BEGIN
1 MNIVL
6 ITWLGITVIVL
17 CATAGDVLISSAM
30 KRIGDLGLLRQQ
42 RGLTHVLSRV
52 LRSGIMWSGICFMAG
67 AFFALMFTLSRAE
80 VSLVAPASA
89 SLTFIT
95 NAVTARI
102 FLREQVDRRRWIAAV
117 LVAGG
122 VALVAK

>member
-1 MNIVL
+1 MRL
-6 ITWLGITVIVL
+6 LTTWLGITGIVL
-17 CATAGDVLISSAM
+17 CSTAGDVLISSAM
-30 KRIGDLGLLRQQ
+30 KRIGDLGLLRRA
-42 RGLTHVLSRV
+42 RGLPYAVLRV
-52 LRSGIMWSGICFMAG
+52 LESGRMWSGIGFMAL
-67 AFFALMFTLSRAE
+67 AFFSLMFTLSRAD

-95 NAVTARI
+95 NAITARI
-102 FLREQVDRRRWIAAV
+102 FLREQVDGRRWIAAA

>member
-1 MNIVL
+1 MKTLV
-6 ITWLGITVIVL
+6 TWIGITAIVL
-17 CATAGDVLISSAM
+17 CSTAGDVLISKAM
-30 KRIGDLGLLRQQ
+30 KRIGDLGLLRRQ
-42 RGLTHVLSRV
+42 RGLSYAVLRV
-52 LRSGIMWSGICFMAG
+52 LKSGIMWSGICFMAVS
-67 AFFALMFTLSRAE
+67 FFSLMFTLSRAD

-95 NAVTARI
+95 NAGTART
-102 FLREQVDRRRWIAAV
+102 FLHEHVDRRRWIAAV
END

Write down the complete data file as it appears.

1 MNIVL
6 ITWLGITVIVL
17 CATAGDVLISSAM
30 KRIGDLGLLRQQ
42 RGLTHVLSRV
52 LRSGIMWSGICFMAG
67 AFFALMFTLSRAE
80 VSLVAPASA
89 SLTFIT
95 NAVTARI
102 FLREQVDRRRWIAAV
117 LVAGG
122 VALVAK

>member
-1 MNIVL
+1 MRL
-6 ITWLGITVIVL
+6 LTTWLGITGIVL
-17 CATAGDVLISSAM
+17 CSTAGDVLISSAM
-30 KRIGDLGLLRQQ
+30 KRIGDLGLLRRA
-42 RGLTHVLSRV
+42 RGLPYAVLRV
-52 LRSGIMWSGICFMAG
+52 LESGRMWSGIGFMAL
-67 AFFALMFTLSRAE
+67 AFFSLMFTLSRAD

-95 NAVTARI
+95 NAITARI
-102 FLREQVDRRRWIAAV
+102 FLREQVDGRRWIAAA

>member
-1 MNIVL
+1 MKTLV
-6 ITWLGITVIVL
+6 TWIGITAIVL
-17 CATAGDVLISSAM
+17 CSTAGDVLISKAM
-30 KRIGDLGLLRQQ
+30 KRIGDLGLLRRQ
-42 RGLTHVLSRV
+42 RGLSYAVLRV
-52 LRSGIMWSGICFMAG
+52 LKSGIMWSGICFMAVS
-67 AFFALMFTLSRAE
+67 FFSLMFTLSRAD

-95 NAVTARI
+95 NAGTART
-102 FLREQVDRRRWIAAV
+102 FLHEHVDRRRWIAAV